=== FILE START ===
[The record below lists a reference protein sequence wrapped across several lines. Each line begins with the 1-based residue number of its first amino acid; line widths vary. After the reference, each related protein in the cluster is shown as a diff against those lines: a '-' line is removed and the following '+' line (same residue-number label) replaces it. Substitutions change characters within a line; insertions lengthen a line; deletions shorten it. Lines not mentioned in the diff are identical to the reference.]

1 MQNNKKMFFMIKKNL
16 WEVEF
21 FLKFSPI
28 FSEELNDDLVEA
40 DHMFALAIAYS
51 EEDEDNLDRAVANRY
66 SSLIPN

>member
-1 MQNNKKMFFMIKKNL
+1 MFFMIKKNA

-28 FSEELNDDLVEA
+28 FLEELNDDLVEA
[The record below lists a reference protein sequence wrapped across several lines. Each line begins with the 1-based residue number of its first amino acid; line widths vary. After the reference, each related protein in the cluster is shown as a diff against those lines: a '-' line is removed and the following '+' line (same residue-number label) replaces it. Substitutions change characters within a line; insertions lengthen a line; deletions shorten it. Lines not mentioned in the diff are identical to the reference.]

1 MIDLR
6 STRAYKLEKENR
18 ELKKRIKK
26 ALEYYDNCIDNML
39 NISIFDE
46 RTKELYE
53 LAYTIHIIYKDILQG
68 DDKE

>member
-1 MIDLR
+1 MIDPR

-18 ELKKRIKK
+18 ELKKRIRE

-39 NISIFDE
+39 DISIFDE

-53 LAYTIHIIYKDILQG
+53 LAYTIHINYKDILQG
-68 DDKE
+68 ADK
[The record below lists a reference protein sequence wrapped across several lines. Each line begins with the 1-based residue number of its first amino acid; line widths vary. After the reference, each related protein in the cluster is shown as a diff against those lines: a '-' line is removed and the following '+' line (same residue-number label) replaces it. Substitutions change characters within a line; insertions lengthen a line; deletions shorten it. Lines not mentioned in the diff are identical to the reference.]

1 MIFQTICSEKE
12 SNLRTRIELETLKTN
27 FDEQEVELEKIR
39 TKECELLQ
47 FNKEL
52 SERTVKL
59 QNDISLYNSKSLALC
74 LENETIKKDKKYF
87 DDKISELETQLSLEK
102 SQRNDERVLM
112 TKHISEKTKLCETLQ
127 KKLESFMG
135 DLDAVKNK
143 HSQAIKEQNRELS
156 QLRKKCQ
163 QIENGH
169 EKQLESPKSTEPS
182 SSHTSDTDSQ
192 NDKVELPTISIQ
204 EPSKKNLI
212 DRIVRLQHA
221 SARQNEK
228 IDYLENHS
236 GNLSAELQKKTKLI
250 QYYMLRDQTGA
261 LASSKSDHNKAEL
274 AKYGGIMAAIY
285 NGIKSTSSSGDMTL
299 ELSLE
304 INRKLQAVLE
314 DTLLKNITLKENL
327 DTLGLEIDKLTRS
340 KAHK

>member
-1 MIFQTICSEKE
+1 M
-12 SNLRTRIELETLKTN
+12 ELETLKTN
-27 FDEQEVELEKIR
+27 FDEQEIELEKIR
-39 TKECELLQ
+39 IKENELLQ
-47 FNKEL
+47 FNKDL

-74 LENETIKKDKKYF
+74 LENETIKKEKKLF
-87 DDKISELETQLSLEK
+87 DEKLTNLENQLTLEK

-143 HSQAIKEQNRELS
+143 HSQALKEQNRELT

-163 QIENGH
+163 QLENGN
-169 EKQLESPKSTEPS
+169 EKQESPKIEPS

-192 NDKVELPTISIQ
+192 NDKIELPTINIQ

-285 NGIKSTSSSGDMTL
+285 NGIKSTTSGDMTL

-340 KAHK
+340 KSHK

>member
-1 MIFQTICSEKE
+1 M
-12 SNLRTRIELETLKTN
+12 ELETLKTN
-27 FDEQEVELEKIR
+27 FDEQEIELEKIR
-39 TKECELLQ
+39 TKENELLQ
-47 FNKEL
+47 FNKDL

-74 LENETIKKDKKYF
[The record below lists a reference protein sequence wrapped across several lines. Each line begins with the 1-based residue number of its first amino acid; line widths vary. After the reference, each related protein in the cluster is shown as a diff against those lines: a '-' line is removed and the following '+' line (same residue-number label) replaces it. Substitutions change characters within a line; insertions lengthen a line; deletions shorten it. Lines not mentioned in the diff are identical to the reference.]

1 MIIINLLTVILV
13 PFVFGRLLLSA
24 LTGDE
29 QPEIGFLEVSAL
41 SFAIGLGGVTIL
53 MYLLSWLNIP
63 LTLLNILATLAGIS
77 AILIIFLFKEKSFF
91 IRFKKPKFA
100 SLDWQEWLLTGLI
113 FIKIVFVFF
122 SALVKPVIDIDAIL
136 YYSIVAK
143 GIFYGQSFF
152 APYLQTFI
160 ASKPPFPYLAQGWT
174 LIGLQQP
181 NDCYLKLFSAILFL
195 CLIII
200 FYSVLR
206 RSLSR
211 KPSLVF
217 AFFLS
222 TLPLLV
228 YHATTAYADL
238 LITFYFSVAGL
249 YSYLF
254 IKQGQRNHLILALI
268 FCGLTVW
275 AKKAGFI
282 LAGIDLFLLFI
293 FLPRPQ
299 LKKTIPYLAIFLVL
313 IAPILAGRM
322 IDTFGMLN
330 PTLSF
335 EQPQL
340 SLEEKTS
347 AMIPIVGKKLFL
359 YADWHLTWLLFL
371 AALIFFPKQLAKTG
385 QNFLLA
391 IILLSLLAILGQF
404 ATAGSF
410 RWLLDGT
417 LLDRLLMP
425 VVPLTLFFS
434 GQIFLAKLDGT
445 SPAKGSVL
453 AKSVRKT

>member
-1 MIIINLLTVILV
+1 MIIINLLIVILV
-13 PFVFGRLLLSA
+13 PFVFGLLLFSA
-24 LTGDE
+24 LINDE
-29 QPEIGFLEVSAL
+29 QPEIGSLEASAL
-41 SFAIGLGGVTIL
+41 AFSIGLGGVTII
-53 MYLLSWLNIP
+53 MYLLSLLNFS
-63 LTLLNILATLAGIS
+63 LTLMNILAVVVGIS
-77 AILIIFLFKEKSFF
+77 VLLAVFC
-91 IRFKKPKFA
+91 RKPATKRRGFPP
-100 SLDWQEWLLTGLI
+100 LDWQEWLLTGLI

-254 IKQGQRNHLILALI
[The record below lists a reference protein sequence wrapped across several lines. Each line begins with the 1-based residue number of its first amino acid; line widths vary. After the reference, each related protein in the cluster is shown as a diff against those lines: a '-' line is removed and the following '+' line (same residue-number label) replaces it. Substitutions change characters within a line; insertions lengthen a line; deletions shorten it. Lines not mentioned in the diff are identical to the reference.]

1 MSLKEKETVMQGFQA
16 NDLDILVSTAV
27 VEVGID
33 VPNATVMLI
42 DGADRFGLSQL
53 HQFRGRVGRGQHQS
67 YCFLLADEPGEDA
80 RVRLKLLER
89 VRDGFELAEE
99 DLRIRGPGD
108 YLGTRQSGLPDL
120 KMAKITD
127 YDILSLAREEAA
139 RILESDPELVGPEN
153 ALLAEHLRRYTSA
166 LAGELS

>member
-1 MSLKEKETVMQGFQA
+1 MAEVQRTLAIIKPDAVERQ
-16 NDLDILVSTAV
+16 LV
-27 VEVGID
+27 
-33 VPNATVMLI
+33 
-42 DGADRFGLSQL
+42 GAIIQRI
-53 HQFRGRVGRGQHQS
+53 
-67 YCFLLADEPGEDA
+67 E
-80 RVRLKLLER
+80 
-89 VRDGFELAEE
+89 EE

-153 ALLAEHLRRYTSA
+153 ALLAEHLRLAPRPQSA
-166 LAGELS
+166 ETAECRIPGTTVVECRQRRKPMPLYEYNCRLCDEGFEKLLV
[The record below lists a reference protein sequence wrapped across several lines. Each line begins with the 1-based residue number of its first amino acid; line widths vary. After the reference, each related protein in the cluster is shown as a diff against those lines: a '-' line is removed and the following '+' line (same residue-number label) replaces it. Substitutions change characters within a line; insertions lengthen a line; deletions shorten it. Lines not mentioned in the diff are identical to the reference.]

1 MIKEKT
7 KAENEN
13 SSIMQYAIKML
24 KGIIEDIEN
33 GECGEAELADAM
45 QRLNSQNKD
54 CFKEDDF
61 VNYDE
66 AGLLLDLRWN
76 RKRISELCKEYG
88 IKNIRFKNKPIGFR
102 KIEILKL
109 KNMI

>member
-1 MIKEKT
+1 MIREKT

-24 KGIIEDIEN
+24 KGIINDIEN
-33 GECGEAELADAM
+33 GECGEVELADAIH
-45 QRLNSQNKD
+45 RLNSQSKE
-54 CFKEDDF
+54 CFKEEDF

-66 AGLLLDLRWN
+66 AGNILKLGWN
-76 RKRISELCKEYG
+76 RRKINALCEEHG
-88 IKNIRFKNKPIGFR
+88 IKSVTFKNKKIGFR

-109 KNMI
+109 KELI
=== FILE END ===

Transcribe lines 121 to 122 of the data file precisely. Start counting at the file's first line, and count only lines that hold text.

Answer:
143 GIFYGQSFF
152 APYLQTFI